As I’ve grown into an adult, two pieces of my dad’s wisdom have continued to ring true:
Everyone is an asshole until they’re 25.
Some women don’t belong on pedestals.
No, he’s not a misogynist. He’s a sixty-something man with over twenty years of marriage under his belt and a survivor of unspeakable trauma. More than any other person, he molded me. Leaning on him for wisdom and advice with regard to the transsexual journey might seem unusual. But doing so continues an important tradition among men: a young man goes before his elder and humbles himself in order to grow.
In countless conversations, I’ve learned more from him about how to become a man than any exclusive trans space. That’s a massive problem—one today’s teen and twenty-something FTMs refuse to confront, and one older trans men are routinely silenced for speaking about.
The silence stops here. If we are to survive and thrive as a community, it must.
Part of the problem can be attributed to population size; more young people are transitioning from female to male than ever before. Another contributing factor is the influence of social media.
But the root of the issue goes deeper, to unmitigated hubris. At their core, FTMs under twenty-five suffer from a disease of hubris and entitlement.
What Aristotle described as “doing and saying things at which the victim incurs shame, not in order that one may achieve anything…but simply to get pleasure from it”, hubris has created the community’s power struggle.
(When using the term “our”, I speak of my experience as part of the homosexual transsexual (HSTS) community.)
I spent six months in a trans support group and noticed several unusual occurrences not captured by Dr. Lisa Littman’s discovery of Rapid Onset Gender Dysphoria (ROGD). All are the result of hubris left unchecked, to the detriment of homosexual FTMs.
The “Gay” FTM Surge
Five years ago, the majority of girls choosing transition would have been homosexuals trying to appear heterosexual. Now, the majority present in trans spaces are “gay” FTMs: sometimes bisexual but often heterosexual women transitioning to become gay men. My concerns about such individuals transitioning lie not with their choice of partner, but with the implications of their self-perception. By implying that they are homosexual when they are not, supporting homosexual FTMs—who comprise the majority of the community in both the real world and the clinical sphere—becomes more difficult.
“Gay” FTMs announce themselves to the group in seconds, and before uttering a word. To an observer, the changes from testosterone and surgery do nothing to temper their unconscious and marked femininity. Often, hatred of the men they claim to emulate is a strong pillar of belief. They don’t gravitate toward masculinity, aside from hormones injected and spoken about with a holier-than-thou undercurrent. They form their own clique and often verbally attack other members. Their pseudo-homosexuality is acceptable, while honest homosexuality is not.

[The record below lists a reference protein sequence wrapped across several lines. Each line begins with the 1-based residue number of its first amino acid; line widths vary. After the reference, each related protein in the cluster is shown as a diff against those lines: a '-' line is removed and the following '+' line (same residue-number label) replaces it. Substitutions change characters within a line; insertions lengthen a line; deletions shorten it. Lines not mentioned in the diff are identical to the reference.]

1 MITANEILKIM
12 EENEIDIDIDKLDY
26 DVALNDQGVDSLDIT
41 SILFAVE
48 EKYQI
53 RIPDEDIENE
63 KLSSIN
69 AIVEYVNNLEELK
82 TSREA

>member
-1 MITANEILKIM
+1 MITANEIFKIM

For homosexual FTMs the dynamic of the group shifts as soon as a “gay” FTM enters…much like the way the dynamic in a group of men shifts when a woman enters. In the presence of someone pretending to be homosexual, we cannot be honest about issues specific to us. The “gay” member often discredits the vulnerability shared, and our unchangeable sexualities, as transphobic. Nor can we be honest about the nature of the person entering. Someone uninterested in passing effectively and living quietly as male represents an unspoken affront to the two most important tenets of our experience.
For homosexual men, “gay” FTMs represent a question that community hasn’t had to consider: is it worse to reject someone on the basis of sex, or to endure an unhappy relationship and avoid being called transphobic? Despite confidence in their self-perception, “gay” FTMs aren’t welcome in gay male spaces; most are rejected by gay male partners who (shock) aren’t attracted to masculinized females.
In Littman’s study, 153 females (out of 256 teens/young adults) are recorded as bisexual or heterosexual. That’s 60% of the studied population. The overlap between those with ROGD and those expressing pseudo-homosexuality as men is not a coincidence. It’s by design. What would a straight or bi girl gain from trying to assimilate into a homosexual dating pool as a trans man? How would assimilation “queer” her? The answer to both questions is that for the pseudo-homosexual girl, dating women isn’t worth her time. Without meaning to, she sets herself apart from the group even more.
Then her supportive mother decides to contribute.
The Rise of the Advocate-Mother
Unlike their HSTS counterparts, “gay” FTMs most often enter trans spaces as part of a pair. Mom enjoys interceding on her daughter’s behalf. She’ll respond to outside questions with how stunning and brave her child is; after a period of time, many become professional advocates for their children. Beyond the small contributions, advocate-mothers provide something more: money. Ask a pseudo-homosexual who funds their hormones or surgery, especially before the age of majority, and the answer is unanimous.
“My parents paid for my surgery,” more than one would say to me before being taken aback that my parents weren’t doing the same.